It’s a pretty cool show. The documentary “Paris is Burning” serves as a useful introduction, if you have a chance to see it.
The synopsis: It follows the day and night life of black and Puerto Rican gay and transgendered folks who are hooked into the 1980s ball scene of NYC. (For the completely unintiatied, the vogue dance made popular by Madonna was born from this scene.) The main character is a newly minted “house mother”–a “house” being a self-selected assemblage of runaways and cast-offs who are "adopted by a mother figure who is called Mother. Over each episode, the importance of the house mother becomes clearer and clearer. She doesn’t just provide material support (providing shelter for the family, all of whom have been abandoned by their biological families), but she helps usher the newly transitioned person she takes under her wing into her womanhood–helping her with her style and giving her the self-confidence she needs to go out into the world (via the vehicle of the competitive ball scene).
The show contrasts the diva Elektra against the saint Blanca, the new house mother who feels the clock running out on her life and who wants to leave a legacy before she checks out. Elektra is definitely the kind of villain who is fun to hate. She fulfills every stereotype of the petty, theatrical drag queen, but then you get to learn about her more and you realize there’s a real person under all that (wonderfully applied) make-up. Blanca will never be as glam as Elektra, but it doesn’t matter because she is a FAR better mother. There is love in her house, while Elektra’s is full of (entertaining) snark and cattiness. And also low-level criminal activity.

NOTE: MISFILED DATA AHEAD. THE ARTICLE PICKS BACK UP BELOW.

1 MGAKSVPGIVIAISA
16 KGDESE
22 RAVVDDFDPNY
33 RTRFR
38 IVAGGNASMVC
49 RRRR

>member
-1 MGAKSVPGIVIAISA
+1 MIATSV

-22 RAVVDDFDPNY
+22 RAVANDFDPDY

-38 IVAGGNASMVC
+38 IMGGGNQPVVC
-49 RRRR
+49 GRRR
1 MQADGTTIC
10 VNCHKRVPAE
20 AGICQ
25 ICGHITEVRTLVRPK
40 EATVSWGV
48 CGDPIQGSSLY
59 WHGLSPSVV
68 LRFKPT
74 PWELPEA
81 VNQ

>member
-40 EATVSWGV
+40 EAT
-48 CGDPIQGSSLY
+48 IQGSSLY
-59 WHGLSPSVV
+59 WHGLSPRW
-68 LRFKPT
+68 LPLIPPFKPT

All the main characters who are transgendered are played by transgendered actresses. This blew me away, not gonna lie. The show definitely highlights the pain of not being able to pass and the vacillating awe and jealousy at those who can. And also the privilege of those who can. Elektra uses her high-class beauty to intimidate her rivals. The ball itself exacerbates the pain, since transgendered participants will often compete on “realness”, getting “read” if they dare to compete if they look like dudes in drag. It is interesting how the ball scene both creates a sense of belongingness–giving society’s cast-offs a safe place to be themselves–while also entrenching the bigotry that transgendered folks (MtF, at least) face when they are unable to pass. Pray Tell–the ball MC–issues such scathing commentary that I don’t know how anyone has the guts to step out under those spotlights. But it’s almost like a rite of initiation–a “coming out” ball, of sorts. Once you do it enough times, you get the confidence you need to do the damn thing in the greater world. I love it.
I can’t be the only one here binge-watching this show, right?